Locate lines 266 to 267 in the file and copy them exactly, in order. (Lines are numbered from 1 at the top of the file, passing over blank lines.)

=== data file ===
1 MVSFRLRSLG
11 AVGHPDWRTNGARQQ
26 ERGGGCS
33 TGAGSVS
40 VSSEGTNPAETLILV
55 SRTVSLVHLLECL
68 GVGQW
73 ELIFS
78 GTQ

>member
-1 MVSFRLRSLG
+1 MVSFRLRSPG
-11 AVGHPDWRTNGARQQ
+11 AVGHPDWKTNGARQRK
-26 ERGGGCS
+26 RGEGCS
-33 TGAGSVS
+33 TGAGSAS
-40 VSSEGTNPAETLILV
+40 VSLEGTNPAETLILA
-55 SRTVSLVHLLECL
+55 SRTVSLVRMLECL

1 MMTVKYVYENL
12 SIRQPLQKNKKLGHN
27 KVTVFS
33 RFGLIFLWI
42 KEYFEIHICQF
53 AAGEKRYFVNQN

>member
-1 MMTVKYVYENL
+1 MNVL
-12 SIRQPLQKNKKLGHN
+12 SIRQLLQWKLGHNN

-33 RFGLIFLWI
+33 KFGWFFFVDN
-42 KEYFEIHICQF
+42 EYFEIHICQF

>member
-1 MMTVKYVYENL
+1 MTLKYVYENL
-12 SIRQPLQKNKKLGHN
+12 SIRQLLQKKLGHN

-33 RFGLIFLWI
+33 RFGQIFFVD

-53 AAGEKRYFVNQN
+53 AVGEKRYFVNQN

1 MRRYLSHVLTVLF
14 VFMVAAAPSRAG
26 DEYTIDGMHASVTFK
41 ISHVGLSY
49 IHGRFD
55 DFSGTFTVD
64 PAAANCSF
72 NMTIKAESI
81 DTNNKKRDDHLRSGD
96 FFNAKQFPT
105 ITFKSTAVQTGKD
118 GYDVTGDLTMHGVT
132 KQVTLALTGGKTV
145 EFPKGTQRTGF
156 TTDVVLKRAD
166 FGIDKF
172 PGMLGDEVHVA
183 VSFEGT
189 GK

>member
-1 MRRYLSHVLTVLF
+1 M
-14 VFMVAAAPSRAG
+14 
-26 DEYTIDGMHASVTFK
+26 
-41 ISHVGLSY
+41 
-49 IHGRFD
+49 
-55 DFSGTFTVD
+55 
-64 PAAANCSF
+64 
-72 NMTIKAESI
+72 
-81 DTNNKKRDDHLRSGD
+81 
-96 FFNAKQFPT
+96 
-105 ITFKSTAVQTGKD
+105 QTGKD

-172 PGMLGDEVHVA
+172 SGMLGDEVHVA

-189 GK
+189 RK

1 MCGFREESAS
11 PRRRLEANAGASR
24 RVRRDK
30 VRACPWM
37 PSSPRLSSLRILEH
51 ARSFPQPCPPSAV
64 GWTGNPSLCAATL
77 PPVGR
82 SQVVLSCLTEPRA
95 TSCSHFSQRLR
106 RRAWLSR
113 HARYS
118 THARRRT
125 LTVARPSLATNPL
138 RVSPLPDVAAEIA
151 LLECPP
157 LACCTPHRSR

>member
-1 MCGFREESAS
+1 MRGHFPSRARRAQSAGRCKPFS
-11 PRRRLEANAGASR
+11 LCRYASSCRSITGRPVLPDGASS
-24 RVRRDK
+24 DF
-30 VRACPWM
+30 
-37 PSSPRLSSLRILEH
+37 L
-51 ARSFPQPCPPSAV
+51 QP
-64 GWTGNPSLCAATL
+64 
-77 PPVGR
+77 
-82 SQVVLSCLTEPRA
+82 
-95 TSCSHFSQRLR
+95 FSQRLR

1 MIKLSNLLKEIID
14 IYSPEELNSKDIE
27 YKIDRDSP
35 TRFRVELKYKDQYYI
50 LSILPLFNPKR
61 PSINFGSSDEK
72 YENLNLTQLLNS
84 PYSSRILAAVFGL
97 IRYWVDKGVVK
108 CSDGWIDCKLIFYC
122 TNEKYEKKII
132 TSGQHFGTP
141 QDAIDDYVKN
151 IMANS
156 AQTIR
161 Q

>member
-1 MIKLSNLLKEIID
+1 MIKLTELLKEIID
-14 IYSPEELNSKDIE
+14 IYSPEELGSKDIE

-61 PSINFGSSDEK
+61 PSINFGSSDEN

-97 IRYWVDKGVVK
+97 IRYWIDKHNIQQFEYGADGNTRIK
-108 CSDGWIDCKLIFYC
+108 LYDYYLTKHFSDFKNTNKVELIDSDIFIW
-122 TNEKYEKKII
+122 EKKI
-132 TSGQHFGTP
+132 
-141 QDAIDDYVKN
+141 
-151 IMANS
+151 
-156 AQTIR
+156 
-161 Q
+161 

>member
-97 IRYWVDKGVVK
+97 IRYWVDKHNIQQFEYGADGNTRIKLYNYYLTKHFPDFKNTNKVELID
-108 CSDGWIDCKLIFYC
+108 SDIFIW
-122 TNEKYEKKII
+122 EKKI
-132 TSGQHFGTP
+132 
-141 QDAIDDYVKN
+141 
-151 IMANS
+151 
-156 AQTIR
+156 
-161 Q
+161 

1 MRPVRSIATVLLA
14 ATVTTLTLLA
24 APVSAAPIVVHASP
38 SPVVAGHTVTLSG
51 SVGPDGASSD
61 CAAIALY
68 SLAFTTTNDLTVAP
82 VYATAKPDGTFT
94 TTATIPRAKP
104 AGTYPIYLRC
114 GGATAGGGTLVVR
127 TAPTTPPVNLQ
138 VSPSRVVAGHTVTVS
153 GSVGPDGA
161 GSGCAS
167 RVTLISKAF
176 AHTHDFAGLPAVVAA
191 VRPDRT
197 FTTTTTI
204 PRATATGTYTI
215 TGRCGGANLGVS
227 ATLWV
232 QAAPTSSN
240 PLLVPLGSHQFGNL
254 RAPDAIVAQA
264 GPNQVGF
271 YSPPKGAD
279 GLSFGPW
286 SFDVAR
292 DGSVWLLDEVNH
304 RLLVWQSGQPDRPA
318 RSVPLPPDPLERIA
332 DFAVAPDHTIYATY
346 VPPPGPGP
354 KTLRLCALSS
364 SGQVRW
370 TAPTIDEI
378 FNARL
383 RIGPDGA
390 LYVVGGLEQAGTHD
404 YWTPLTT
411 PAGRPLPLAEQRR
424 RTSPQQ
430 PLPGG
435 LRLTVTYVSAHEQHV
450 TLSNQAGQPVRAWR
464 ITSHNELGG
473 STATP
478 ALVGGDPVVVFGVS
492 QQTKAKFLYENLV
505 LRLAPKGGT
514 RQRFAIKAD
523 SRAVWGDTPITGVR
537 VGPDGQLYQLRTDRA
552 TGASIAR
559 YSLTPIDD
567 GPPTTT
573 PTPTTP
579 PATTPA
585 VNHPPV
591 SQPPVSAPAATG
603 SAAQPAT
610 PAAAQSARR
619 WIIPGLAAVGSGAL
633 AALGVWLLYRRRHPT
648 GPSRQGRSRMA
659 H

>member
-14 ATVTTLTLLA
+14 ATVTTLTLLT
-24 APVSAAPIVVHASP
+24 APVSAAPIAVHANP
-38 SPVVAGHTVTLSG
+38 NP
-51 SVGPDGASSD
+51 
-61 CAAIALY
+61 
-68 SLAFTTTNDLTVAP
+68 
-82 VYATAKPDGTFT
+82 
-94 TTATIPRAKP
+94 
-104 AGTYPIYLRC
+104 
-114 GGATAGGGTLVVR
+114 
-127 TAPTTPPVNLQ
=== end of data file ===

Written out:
+68 
-82 VYATAKPDGTFT